OpenWetWare:Feature list/Lab notebook/2007 Oct Brainstorming/Norville

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Last August I had some ideas for a Google lab notebook that I sent to them.

Here are the ideas, in case some are helpful for this project (I haven't heard back from anyone who wants to make it there yet.)

Note: this probably applies primarily to researchers in the biological and chemical sciences. Other researchers (such as experimental physicists) probably have different requirements.) I haven't talked to people outside my area to see what they need.

Protocols: the Bread and Butter of the Scientific Effort

First take a look at a protocol at example is the ligation reaction:

These general protocols (for molecular biology) are just moving online now (and it is really helpful!) In the past you would have to spend hours in the library looking for them or ask a friend for them.

An online lab notebook could ease the scientific process by making it easy to store personal protocols and protocols in development in an intelligent way.

One fundamental difference between people who keep scientific notebooks and people using applications suites in general (like Google Docs or Microsoft Office) is that scientists tend to use protocols again and again (especially in biology.) Once I have a working protocol I tend to copy it (with a copier) and paste it into my lab notebook every time I use it. (The problem with doing this is that I need to search for protocols when I need them--some people keep a separate file for them, others just look back through the notebook to the last best instance.) There are protocols that people create using scientific papers as a guideline, there are protocols for company products (for example qiagen miniprep handbook which is attached), and there are published protocols available in books or journals (such as Nature Methods.) Helpful to you is that more and more people are searching for protocols online ( is an MIT effort for posting protocols online) these days rather than looking them up in books.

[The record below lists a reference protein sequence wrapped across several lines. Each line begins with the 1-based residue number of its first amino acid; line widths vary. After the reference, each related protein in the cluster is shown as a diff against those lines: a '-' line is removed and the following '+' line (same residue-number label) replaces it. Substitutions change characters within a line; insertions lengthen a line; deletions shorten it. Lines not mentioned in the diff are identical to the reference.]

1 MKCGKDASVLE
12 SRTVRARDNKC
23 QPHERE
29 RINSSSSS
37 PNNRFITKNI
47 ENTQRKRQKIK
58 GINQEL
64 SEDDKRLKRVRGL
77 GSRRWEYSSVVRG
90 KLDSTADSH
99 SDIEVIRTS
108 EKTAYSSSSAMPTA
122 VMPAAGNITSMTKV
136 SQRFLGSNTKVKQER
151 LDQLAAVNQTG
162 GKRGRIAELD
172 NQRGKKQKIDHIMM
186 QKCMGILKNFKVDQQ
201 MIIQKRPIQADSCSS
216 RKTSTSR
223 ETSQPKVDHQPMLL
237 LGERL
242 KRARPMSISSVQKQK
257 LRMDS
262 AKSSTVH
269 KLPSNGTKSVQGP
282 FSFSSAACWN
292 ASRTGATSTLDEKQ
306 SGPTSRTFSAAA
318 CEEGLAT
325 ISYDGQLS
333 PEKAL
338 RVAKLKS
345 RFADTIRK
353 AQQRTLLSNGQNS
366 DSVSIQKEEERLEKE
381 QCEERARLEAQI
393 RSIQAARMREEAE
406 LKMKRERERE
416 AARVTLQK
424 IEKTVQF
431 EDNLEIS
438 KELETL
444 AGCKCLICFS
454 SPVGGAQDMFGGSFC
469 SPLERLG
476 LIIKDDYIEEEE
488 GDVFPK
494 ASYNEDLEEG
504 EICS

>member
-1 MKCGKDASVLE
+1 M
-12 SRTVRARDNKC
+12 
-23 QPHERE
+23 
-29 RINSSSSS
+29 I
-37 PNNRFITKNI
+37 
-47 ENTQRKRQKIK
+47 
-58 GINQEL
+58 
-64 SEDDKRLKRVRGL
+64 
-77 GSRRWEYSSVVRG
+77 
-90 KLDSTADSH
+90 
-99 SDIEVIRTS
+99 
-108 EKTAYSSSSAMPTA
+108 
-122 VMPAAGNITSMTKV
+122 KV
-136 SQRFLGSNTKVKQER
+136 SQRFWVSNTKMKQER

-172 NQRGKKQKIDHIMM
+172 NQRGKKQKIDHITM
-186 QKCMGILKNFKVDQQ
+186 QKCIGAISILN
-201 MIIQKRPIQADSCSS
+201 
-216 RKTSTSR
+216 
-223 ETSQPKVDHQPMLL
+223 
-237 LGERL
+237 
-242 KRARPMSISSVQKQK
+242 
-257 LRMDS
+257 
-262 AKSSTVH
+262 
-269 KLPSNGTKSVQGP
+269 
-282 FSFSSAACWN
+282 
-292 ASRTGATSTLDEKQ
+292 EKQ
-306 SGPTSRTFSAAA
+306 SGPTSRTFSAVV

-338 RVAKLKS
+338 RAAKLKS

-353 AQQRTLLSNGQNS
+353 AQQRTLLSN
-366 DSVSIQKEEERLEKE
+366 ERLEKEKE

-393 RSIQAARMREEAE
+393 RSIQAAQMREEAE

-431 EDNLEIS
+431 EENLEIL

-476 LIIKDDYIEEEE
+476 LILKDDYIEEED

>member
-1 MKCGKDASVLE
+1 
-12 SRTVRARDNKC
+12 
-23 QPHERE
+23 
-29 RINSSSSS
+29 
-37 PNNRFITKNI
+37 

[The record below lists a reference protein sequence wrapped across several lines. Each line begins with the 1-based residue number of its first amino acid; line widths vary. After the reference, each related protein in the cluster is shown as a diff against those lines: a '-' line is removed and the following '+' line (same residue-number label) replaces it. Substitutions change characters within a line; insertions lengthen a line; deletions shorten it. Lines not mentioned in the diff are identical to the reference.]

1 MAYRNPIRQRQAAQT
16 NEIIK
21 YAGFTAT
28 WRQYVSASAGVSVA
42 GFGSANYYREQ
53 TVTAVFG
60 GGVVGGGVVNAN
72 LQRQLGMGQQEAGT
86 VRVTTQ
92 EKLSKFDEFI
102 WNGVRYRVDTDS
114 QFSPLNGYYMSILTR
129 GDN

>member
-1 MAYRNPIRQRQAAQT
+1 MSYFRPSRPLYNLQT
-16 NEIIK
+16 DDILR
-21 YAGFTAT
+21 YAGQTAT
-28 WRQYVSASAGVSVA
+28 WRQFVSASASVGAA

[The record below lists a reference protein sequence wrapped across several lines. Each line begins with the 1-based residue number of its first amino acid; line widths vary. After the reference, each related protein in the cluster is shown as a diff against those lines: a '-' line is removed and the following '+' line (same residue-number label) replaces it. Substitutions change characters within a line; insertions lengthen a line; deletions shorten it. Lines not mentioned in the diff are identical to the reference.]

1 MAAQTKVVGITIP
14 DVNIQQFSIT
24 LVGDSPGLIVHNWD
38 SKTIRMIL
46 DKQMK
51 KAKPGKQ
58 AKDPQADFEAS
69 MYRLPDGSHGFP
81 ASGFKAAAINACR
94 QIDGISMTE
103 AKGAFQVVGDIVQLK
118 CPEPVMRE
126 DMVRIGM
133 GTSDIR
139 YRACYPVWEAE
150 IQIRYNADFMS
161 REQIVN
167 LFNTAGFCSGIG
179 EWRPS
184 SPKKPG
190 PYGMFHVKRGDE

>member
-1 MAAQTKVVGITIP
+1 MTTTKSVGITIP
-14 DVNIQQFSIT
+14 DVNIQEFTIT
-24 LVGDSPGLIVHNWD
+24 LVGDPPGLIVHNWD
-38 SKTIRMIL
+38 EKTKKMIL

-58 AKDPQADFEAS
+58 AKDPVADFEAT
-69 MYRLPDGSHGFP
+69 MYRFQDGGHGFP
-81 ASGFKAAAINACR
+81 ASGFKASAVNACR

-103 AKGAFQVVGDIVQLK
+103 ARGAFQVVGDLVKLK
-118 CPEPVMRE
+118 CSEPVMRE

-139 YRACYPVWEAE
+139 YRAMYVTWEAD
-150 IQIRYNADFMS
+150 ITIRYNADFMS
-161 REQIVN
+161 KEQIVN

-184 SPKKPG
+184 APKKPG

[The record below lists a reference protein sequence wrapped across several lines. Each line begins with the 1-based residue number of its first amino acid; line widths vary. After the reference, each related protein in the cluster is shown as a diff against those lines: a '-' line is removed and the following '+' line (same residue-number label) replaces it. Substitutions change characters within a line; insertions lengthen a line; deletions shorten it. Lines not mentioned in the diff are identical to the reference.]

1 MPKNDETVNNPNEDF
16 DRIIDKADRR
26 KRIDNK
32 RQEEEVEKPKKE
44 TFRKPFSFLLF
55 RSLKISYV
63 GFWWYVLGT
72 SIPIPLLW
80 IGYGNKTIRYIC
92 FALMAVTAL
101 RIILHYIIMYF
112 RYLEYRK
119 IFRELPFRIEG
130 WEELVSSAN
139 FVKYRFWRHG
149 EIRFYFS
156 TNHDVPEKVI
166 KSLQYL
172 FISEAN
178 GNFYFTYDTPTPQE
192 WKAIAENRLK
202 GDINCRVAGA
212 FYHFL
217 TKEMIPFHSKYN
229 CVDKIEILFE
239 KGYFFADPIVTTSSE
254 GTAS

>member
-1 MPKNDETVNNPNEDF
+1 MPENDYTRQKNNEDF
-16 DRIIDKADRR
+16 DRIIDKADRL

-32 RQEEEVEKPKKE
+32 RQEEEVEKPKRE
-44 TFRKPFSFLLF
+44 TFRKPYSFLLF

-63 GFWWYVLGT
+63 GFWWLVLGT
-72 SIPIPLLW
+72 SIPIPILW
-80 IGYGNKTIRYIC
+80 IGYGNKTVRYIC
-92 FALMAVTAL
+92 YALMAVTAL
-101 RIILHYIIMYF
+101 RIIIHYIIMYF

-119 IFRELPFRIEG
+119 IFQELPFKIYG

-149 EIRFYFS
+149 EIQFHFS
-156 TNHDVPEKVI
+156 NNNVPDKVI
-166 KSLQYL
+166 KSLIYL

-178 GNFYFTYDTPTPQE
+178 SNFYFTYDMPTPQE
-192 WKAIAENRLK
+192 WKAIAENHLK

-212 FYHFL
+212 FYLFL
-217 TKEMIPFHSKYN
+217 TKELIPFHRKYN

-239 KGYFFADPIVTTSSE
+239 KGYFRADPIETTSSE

features that would be helpful for protocol use in a notebook application suite:

-a separate protocol storage section, -a way to share working protocols with the community (see -nice ways to paste protocols into a general, sequential notebook on demand and easily modify them with optimizations -a way to mark protocols as working or not working -have a separate notebook document and mark on the same page in the notebook what happened in the specific real instance of the protocol being followed on a specific date (as compared to the ideal protocol that is used again and again)

Data: Images and Tables Images and other data figures are of key importance to the scientific effort. People currently paste a copy in their notebook and save the digital copy somewhere. If you want a digital copy then sometimes it is easy and sometimes it is hard. From some software and programs the best you can do is printscreen. So having a way to modify printscreens easily might be useful. In the past when I have considered creating a notebook stored on my computer the biggest roadblock was nicely porting the images into it. Images tend to be used again and again. It needs to be easy to put them in the notebook and write around them, and possibly add a label to them. On the other hand, perhaps automatically storing them in another place where they can be searched, go into documents and other presentations is also useful (picasa is a good start.) Some people might like to create tables or "sketch" a figure in the book.